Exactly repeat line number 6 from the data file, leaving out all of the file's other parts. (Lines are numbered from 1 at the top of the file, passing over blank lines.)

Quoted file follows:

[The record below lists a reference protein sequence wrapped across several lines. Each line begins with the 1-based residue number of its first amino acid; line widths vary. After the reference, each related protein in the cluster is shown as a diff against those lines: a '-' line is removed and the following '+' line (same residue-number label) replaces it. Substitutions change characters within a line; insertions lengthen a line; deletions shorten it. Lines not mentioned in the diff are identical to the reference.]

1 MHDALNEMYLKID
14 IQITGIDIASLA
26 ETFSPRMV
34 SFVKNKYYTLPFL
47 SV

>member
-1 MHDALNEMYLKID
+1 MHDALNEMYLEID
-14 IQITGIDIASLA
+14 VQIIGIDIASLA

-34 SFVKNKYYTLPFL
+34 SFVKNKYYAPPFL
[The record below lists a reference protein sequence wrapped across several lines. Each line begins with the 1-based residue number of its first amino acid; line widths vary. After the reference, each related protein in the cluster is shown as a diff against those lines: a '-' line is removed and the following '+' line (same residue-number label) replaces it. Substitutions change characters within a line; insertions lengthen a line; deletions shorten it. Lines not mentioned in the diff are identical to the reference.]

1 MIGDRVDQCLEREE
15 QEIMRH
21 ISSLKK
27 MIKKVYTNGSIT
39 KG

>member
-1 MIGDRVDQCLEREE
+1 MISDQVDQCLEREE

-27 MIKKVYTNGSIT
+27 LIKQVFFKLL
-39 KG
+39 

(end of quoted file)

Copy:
47 SV